Palandech wields sledgehammer at Plainfield North

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Palandech wields sledgehammer at Plainfield North

Plainfield North isn't old enough to have a football tradition. The eight-year-old school still seeking its first victory in the state playoff. So what do you do when you don't have a tradition? You make one up.

"Our first class started with a sledgehammer," said quarterback Kurt Palandech. "It was placed in the locker room and they would bring it onto the field for games. The motto was: 'Keep hammering.' It was our first tradition and we stuck with it. We don't bring it onto the field anymore for games but we keep it in the locker room."

Now Palandech, a 6-foot-2, 175-pound senior, and his teammates are eager to establish another tradition. The Tigers are looking ahead to becoming the first class to win a state playoff game. They will open against Southwest Prairie rival Oswego in Class 7A. They lost to Oswego 35-7 in Week 7.

"We want to be a consistent playoff team," Palandech said. "We want to let people know that we have a good program. We want to be remembered as the first team at our school to get to make a deep run in the playoff and get to the state title game. We have high expectations."

Coming off a 4-5 finish last year, coach Tim Kane also had high expectations for 2012. With 17 returning starters, he had every reason to believe his team should compete for the conference title and go deep into the playoff for the first time.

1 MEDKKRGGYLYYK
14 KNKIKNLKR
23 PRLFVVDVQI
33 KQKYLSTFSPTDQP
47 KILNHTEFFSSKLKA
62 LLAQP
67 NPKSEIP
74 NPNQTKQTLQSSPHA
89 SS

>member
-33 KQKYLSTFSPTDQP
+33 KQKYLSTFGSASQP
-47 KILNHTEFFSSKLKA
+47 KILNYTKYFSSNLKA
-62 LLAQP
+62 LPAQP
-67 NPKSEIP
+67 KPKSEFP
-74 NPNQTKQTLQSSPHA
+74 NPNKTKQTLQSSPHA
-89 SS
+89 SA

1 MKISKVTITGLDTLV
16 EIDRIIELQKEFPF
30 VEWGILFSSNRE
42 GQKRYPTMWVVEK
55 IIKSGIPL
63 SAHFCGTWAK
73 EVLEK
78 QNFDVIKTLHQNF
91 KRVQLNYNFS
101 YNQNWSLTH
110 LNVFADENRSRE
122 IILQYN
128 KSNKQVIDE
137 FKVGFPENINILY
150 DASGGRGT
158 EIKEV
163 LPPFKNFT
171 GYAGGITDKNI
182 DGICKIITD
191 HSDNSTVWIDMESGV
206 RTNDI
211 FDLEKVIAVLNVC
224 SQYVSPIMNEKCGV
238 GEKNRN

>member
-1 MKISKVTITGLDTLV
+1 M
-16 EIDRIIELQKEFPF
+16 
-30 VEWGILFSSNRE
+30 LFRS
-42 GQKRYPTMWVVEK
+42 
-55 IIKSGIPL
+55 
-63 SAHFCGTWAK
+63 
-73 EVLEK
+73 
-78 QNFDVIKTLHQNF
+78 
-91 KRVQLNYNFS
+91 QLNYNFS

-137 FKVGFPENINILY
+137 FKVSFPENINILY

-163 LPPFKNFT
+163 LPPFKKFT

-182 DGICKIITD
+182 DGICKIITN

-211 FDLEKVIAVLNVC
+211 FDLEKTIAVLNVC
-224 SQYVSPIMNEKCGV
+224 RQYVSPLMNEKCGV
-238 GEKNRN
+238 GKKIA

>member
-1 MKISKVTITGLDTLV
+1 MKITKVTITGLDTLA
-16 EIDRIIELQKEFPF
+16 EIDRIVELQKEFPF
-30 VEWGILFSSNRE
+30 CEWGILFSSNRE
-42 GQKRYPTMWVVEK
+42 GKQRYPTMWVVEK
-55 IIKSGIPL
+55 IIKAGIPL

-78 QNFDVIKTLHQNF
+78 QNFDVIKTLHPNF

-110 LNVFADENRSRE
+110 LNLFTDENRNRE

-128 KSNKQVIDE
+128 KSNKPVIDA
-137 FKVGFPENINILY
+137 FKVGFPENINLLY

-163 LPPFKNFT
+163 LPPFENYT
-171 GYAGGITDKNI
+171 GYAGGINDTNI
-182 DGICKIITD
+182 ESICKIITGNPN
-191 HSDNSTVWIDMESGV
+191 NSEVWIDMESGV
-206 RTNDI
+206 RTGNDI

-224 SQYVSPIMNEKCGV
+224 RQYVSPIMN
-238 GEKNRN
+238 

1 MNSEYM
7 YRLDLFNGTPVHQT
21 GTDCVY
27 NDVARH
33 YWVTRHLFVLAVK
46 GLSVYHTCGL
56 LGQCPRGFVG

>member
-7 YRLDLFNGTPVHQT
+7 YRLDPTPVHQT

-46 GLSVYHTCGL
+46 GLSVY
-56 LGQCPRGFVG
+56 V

"Last year, we expected more," Kane said. "We were inconsistent. We were very young and had a lot of juniors playing key positions. We played well one week, not so well the next week. We were coming off two good years (7-3 in 2009 and 2010) and improving each year. To take a step back was disappointing."

This team has responded to adversity. After being stopped at the 10 in the closing seconds of a 27-22 opening loss to Bradley 27-22 in Week 1, the Tigers won five games in a row before losing to Oswego 35-7. Then they dispatched Minooka 28-20 last week.

"The loss to Oswego was a real setback," Palandech said. "We didn't perform well on offense. It was disappointing. But we can't do anything about it now. It was a learning experience. We looked at the film and saw our mental errors and breakdowns. We had chances to score but couldn't connect. But Oswego is a good team and they took advantage of our mistakes.

"We bounced back against Minooka. It was like a playoff game. It was a must win for them to qualify for the playoff and a must win for us coming off a loss. It was high intensity. We wanted to get the losing taste out of our mouths."

Against Minooka, Palandech completed 11 of 20 passes for 128 yards, including touchdown passes of 11 yards to Brett Fox and 14 yards to Brock Thomas. With leading rusher Jay Roberts sidelined with a thigh bruise, junior Robert Baker stepped up and rushed for 66 yards. Kendall Interial's 96-yard return of the second half kickoff gave Plainfield North a 20-10 lead.

In last Friday's 48-14 romp over Oswego East, Palandech rushed eight times for 181 yards and scored two touchdowns, including an 87-yarder, and threw a short touchdown pass. Roberts returned in style by rushing 15 times for 104 yards and two touchdowns.

"The strength of this team is its senior leadership, the overall attitude of the kids," Kane said. "They have responded to adversity. They put in a lot of time in the off-season and went into this season expecting to be good. It is important to them to be successful."

Palandech has rushed for 600 yards, passed for more than 600 and averages eight yards per carry in the Tigers' I formation. Roberts is a 6-foot-1, 210-pound senior who has rushed for more than 1,100 yards and 14 touchdowns.

Other mainstays are 6-foot-5, 305-pound senior tackle Zack Yost, 6-foot-7, 275-pound senior tackle Kiefer Ketelhut, 6-foot-2, 220-pound senior tight endlinebacker Brett Fox, 6-foot-2, 205-pound senior safety Collin Holt, 6-foot, 190-pound senior defensive end Ben Toledo and 6-foot-2, 215-pound senior defensive end Ben Meyers.